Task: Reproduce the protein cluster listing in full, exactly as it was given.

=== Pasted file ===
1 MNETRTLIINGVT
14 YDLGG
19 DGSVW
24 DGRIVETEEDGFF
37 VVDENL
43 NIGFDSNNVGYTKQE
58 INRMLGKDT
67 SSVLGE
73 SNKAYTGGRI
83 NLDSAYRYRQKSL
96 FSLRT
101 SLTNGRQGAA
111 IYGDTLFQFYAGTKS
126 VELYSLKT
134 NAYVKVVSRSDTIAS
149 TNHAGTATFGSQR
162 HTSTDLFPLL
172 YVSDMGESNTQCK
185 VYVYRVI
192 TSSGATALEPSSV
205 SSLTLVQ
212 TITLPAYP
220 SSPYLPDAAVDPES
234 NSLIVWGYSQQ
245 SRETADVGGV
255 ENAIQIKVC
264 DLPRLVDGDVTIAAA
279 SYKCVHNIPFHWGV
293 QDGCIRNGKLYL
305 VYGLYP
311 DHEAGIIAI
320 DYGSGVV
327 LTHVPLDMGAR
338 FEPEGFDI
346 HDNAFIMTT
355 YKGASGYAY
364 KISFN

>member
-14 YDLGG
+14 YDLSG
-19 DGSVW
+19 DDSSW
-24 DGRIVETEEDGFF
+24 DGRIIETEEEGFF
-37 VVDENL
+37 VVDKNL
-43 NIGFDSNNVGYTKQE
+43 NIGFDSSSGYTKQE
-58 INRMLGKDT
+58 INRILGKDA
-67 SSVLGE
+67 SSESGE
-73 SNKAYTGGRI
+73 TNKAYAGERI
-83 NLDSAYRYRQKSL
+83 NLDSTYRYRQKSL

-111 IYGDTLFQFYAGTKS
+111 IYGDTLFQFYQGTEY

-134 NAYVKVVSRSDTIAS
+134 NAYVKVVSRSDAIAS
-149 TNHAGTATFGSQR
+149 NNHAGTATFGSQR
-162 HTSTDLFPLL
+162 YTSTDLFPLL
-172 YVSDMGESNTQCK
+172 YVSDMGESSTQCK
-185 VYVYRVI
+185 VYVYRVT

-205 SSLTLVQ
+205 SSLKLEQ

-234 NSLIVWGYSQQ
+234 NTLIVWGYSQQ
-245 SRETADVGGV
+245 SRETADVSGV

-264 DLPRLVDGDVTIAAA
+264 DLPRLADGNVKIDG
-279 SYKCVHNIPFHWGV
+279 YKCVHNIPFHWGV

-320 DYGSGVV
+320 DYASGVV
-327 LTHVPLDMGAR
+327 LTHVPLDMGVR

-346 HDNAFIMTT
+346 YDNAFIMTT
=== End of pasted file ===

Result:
1 MNETRTLIINGVT
14 YDLGG
19 DGSVW
24 DGRIVETEEDGFF
37 VVDENL
43 NIGFDSNNVGYTKQE
58 INRMLGKDT
67 SSVLGE
73 SNKAYTGGRI
83 NLDSAYRYRQKSL
96 FSLRT
101 SLTNGRQGAA
111 IYGDTLFQFYAGTKS
126 VELYSLKT
134 NAYVKVVSRSDTIAS
149 TNHAGTATFGSQR
162 HTSTDLFPLL
172 YVSDMGESNTQCK
185 VYVYRVI
192 TSSGATALEPSSV
205 SSLTLVQ
212 TITLPAYP
220 SSPYLPDAAVDPES
234 NSLIVWGYSQQ
245 SRETADVGGV
255 ENAIQIKVC
264 DLPRLVDGDVTIAAA
279 SYKCVHNIPFHWGV
293 QDGCIRNGKLYL
305 VYGLYP
311 DHEAGIIAI
320 DYGSGVV
327 LTHVPLDMGAR
338 FEPEGFDI
346 HDNAFIMTT
355 YKGASGYAY
364 KISFN

>member
-14 YDLGG
+14 YDLSG
-19 DGSVW
+19 DDSSW
-24 DGRIVETEEDGFF
+24 DGRIIETEEEGFF
-37 VVDENL
+37 VVDKNL
-43 NIGFDSNNVGYTKQE
+43 NIGFDSSSGYTKQE
-58 INRMLGKDT
+58 INRILGKDA
-67 SSVLGE
+67 SSESGE
-73 SNKAYTGGRI
+73 TNKAYAGERI
-83 NLDSAYRYRQKSL
+83 NLDSTYRYRQKSL

-111 IYGDTLFQFYAGTKS
+111 IYGDTLFQFYQGTEY

-134 NAYVKVVSRSDTIAS
+134 NAYVKVVSRSDAIAS
-149 TNHAGTATFGSQR
+149 NNHAGTATFGSQR
-162 HTSTDLFPLL
+162 YTSTDLFPLL
-172 YVSDMGESNTQCK
+172 YVSDMGESSTQCK
-185 VYVYRVI
+185 VYVYRVT

-205 SSLTLVQ
+205 SSLKLEQ

-234 NSLIVWGYSQQ
+234 NTLIVWGYSQQ
-245 SRETADVGGV
+245 SRETADVSGV

-264 DLPRLVDGDVTIAAA
+264 DLPRLADGNVKIDG
-279 SYKCVHNIPFHWGV
+279 YKCVHNIPFHWGV

-320 DYGSGVV
+320 DYASGVV
-327 LTHVPLDMGAR
+327 LTHVPLDMGVR

-346 HDNAFIMTT
+346 YDNAFIMTT